Sushi is a great example of how food from another culture was successfully introduced to the American diet. Many of the ingredients in sushi like sea urchin may sound just as strange as bugs, but over the course of a few years, people grew to love it. And this is what we want to do for insects. Our job is to put insects into a format that gets Americans as excited about eating insects as the rest of the world.
Some research has found that the sustainability of crickets is dependent on the kind of feed they are reared on. How would you respond to that?
What this study looked at in particular was how good insects are at converting feed to food. They found that when insects were raised on waste streams, they were no more efficient than chickens and on normal diets, slightly better than chickens. Our insects are fed on a combination of vegetable matter (which can be excess food waste like extra lettuce from a local grocery store) and cricket feed to boost their protein levels. We are proud that insects can be fed on food that might otherwise go to waste, and this is important research. But feed to food ratio is just one element of the sustainability of insects, and it misses the larger picture that there is no question that insects are more sustainable compared to livestock.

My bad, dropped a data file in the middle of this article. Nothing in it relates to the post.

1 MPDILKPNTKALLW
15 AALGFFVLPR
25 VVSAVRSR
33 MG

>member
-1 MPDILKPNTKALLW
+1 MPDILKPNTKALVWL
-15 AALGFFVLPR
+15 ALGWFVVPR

Livestock farming is arguably the biggest contributor to environmental problems, using 1/3 of Earth’s arable land, 1/2 the water in the USA, and producing more greenhouse gas emissions than all forms of transportation combined (18% of global greenhouse gas emissions in total). You compare this to insects and it’s like the difference between an SUV and a bicycle. Insects are incredibly space efficient, using 1000x less land and water than cows and producing 100x fewer greenhouse gas emissions. We can and should study more about the sustainability of insects. However, I don’t want to lose sight of the larger picture that there is just no question that insects are still orders of magnitude more sustainable than animal protein sources.
What’s your advice for entrepreneurs looking to solve global challenges?
It takes a village, so don’t do anything alone and always doubt and question whether or not you’re making an impact. Nothing is ever all good or all bad, but if you keep asking yourself if you’re truly making a positive change in the world, then you’re more likely to create net positive change.